The Wall Street Journal notes Cox, AT&T, Time-Warner are or may be involved in municipally initiated broadband projects: It's what those of us following this market have been saying for a couple of years. It's inevitable that with political and regulatory machinations failing and grass-roots support for municipally authorized--not funded--metropolitan area networks on the rise, that incumbents would figure out a way to drop their objections and cash in.
Of course, do you hire a firm like AT&T, which is quoted in the story that if governments are "looking to establish a Wi-Fi network like this [in Michigan], we're certainly willing to work with them, wherever it's a good fit to do so...This isn't something we're actively recommending to customers." Stunning business plan, that.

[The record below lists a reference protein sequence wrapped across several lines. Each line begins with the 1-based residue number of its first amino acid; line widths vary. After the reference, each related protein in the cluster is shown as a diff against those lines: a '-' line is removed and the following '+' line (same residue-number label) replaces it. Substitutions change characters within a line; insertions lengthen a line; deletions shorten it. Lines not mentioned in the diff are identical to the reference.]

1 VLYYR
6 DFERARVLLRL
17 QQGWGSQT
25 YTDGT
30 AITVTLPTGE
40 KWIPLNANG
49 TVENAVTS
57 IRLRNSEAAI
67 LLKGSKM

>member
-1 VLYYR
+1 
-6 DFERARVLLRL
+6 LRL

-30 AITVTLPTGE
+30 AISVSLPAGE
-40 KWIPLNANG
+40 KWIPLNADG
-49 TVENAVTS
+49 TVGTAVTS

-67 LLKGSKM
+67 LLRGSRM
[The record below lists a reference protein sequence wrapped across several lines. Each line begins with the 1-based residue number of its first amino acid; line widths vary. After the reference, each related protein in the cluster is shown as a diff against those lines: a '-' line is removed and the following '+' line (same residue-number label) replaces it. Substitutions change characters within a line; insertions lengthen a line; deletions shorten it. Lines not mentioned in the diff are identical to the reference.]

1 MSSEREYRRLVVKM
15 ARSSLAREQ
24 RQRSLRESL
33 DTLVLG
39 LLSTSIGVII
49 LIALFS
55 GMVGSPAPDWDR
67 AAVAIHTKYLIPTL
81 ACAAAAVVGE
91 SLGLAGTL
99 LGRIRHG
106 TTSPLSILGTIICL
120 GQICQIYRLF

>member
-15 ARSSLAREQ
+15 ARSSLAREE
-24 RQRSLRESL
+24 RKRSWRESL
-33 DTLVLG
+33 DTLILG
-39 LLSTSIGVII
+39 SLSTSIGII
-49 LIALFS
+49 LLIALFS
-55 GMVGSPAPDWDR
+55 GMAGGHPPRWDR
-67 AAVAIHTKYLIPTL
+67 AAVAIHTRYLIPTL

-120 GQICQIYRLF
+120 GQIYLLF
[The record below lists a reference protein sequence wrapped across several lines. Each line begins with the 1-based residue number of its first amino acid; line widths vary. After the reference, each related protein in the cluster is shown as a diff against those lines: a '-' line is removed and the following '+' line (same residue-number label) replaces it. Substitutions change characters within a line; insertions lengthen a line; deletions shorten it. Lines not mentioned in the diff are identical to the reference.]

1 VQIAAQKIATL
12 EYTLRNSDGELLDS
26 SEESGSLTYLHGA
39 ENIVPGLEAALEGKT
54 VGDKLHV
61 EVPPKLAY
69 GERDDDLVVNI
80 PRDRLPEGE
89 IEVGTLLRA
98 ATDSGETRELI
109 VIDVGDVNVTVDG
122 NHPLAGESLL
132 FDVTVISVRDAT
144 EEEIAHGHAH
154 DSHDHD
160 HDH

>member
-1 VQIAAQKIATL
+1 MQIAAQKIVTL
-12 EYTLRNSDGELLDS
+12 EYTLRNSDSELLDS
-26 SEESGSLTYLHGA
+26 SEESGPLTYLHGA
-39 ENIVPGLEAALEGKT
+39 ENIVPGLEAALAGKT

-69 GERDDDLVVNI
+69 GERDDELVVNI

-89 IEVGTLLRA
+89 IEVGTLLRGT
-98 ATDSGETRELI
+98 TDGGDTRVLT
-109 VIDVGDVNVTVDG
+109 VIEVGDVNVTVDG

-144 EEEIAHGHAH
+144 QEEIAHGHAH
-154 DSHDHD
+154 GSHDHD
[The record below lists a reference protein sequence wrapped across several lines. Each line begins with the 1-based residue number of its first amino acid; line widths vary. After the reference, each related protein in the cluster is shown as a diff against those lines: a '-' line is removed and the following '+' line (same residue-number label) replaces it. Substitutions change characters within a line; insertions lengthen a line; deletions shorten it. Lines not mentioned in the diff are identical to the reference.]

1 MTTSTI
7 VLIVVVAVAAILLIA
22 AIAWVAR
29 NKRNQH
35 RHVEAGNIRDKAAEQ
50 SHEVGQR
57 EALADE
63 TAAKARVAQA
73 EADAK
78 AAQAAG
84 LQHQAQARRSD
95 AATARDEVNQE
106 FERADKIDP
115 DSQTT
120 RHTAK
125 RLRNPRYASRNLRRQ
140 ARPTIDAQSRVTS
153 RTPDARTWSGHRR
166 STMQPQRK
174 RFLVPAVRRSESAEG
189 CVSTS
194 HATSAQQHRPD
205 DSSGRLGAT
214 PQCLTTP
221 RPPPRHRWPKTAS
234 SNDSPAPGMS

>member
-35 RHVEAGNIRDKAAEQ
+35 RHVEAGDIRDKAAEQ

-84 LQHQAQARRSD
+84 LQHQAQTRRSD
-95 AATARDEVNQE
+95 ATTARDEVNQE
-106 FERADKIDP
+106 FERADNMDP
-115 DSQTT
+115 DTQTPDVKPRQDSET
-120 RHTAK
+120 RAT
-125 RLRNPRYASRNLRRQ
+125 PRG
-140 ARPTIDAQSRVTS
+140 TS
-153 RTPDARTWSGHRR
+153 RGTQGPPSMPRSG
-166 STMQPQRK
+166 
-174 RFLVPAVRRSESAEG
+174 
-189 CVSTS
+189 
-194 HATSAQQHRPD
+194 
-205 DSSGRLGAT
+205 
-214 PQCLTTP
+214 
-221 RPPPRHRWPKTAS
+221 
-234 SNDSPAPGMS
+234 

The article waits until quite late in its sequence to mention that city-scale networks now proposed rarely involve taxpayer dollars in the U.S. The reporter writes, "To be sure, both the phone and cable companies say what they have opposed is having to compete with publicly owned or operated services that have access to municipal subsidies or other advantages. They say they have been more open to having local governments facilitate projects by giving out contracts to companies, which is the tack municipalities are increasingly taking."
This "tack" dates back nearly a year prompted in large part by the fallout before Philadelphia released its formal plan to bid out city-scale broadband wireless.
Update: In perfect timing, Sprint Nextel's soon-to-be-spun-off local telecom division announced a Wi-Fi mesh network trial in Henderson, Nevada. Under the name Embarq, the company will create a network for city and public safety workers and the general public. It will be free during the trial period.
And BellSouth says it will consider WiMax for areas with damaged or slow networks. They expect a live network in late 2006.